The federal government established several bird sanctuaries between Salem  and Eugene  in the mid-1960s because of the encroachment of urbanization and agriculture on the winter habitat of the dusky Canada goose. This species now comes to Baskett Slough National Wildlife Refuge (NWR) west of Salem, Ankeny NWR southwest of Salem, and Finley NWR south of Corvallis  each October after summering in Alaska’s Copper River Delta.
Refuge ecosystems mesh forest, cropland, and riparian environments to attract hummingbirds, swans, geese, sandhill cranes, ducks, egrets, herons, plovers, sandpipers, hawks and other raptors, wrens, woodpeckers, and dozens of other avian ambassadors. Migrating waterfowl begin showing up in the Willamette Valley  in mid-October. By mid-March, large numbers of Canada geese, tundra swans, and a variety of ducks descend on the refuge.
The pamphlet “Birds of Willamette Valley Refuges” (available from Refuge Manager, Western Oregon Refuges, 26208 Finley Refuge Rd., Corvallis 97337, 541/757-7236, www.fws.gov/willamettevalley/finley/ ) details the best months to bird-watch, the frequency of sightings, and the locations of hundreds of kinds of birds.
To maintain the sanctity of the birds’ habitat, the refuges restrict birders by closing some trails in winter; other trails farther from feeding grounds are kept open year-round.
A hike that can be enjoyed any time of year is Finley NWR’s one-mile Woodpecker Loop. A variety of plant communities exists due to the Kalapuyan Native American people’s field-burning followed by pioneer logging and cattle-grazing. Its location on the border between the Coast Range and the Willamette Valley also contributes to the diversity. Forests of oak and Douglas fir as well as a mixed-deciduous grove combine with marshes to provide a wide range of habitats. Look for the rare pileated woodpecker in the deciduous forest. The loop’s trailhead is reached by taking Route 99W (from Corvallis) to Refuge Road.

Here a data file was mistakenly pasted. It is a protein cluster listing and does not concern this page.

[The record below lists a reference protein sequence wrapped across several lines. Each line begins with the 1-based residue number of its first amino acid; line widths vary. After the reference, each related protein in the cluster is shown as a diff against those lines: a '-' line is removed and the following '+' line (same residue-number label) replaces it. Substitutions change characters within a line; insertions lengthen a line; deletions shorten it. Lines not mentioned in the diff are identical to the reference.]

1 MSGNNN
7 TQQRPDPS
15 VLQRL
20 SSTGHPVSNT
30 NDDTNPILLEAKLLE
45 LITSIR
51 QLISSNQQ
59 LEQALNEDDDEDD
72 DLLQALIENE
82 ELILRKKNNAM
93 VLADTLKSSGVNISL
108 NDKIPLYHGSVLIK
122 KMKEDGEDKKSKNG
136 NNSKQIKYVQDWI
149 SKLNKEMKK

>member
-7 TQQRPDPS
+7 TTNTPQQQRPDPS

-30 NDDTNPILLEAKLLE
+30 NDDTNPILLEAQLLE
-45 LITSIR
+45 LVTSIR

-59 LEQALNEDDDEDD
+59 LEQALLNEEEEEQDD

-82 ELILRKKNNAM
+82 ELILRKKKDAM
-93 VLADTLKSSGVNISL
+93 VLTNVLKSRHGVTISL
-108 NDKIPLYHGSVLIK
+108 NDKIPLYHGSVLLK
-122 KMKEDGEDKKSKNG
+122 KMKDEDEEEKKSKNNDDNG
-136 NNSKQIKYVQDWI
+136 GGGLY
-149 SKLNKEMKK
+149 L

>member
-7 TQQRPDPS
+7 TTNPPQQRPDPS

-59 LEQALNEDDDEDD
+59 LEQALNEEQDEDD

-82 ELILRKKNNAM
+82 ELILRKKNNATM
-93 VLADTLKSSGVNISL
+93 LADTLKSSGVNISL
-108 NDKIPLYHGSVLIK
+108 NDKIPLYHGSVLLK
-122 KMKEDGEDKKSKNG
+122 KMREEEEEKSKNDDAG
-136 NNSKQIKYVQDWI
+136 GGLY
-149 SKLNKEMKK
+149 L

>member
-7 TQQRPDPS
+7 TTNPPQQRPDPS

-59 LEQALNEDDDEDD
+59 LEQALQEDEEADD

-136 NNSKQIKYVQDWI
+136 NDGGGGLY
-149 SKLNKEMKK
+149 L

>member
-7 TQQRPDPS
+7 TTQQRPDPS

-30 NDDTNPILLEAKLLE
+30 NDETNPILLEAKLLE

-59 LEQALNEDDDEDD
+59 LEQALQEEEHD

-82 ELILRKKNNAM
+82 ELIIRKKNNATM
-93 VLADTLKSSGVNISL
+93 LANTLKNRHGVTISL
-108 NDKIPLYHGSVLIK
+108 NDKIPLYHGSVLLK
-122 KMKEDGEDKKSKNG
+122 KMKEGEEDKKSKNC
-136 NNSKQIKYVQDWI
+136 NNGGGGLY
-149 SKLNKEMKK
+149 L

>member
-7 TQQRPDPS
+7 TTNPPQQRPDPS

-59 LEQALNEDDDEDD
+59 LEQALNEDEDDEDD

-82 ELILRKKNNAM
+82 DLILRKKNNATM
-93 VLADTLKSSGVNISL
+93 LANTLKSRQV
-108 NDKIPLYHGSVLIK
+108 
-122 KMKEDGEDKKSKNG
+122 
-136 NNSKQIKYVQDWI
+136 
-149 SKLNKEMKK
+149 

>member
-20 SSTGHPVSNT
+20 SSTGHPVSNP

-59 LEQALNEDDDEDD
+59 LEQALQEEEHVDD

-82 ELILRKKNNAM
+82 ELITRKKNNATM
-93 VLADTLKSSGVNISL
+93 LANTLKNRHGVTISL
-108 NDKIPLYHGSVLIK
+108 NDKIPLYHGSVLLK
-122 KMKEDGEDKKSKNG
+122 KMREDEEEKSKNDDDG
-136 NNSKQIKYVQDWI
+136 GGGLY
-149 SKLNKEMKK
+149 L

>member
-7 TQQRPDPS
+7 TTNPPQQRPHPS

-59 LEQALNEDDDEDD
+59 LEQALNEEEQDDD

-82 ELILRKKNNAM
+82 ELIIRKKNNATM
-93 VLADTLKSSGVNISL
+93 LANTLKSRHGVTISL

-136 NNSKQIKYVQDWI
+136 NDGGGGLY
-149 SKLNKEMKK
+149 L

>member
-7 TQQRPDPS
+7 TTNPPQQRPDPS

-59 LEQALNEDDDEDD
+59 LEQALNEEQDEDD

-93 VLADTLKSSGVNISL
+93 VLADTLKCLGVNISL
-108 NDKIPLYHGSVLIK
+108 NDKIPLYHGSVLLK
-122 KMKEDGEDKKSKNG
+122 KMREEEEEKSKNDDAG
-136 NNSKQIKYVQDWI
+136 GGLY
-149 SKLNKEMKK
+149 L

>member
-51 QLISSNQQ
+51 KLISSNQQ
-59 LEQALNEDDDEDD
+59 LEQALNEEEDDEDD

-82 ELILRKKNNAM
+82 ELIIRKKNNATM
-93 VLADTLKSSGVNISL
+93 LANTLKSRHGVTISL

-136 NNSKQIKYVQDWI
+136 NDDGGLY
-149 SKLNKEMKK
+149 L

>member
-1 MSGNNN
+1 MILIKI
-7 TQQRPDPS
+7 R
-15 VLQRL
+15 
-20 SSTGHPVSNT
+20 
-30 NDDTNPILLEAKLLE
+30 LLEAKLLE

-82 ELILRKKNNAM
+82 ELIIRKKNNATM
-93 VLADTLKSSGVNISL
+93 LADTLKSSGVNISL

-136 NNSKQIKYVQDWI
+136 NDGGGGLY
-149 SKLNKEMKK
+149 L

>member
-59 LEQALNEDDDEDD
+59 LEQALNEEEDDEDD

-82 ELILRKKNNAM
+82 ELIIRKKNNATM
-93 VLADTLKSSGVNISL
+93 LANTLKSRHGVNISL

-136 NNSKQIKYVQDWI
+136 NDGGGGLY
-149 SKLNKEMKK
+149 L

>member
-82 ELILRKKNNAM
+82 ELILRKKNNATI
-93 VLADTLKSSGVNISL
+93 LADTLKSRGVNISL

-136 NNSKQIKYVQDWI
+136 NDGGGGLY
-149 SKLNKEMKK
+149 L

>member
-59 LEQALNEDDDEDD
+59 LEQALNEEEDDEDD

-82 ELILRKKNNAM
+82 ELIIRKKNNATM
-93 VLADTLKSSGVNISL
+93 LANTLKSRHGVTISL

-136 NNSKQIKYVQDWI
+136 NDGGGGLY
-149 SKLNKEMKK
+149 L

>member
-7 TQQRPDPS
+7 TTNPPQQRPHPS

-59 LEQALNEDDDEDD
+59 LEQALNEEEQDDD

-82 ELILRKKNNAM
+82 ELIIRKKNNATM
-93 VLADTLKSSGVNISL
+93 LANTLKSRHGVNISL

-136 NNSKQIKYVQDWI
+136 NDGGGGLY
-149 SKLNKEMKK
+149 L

Look for the footpath on the right after driving three miles. A drop box has a pamphlet with pictures and information on the birds, wildlife, and plant communities.
Ankeny NWR is located 12 miles south of Salem  off I-5 at Exit 243, and Baskett Slough NWR lies northwest of Rickreall on Route 22. Visit fall through spring for the best chance to see ducks, geese, swans, and raptors.
In recent years the proliferation of Canada geese in the lower Willamette Valley  has compelled people to question if the refuges have been too successful. Farmers complain that the birds interfere with crops. State wildlife managers are currently rethinking the protections accorded to the migratory fowl. After seeing the dwindling numbers of the state bird, the western meadowlark, in the Willamette Valley due to human encroachment, let’s hope the powers that be can reach a healthy balance.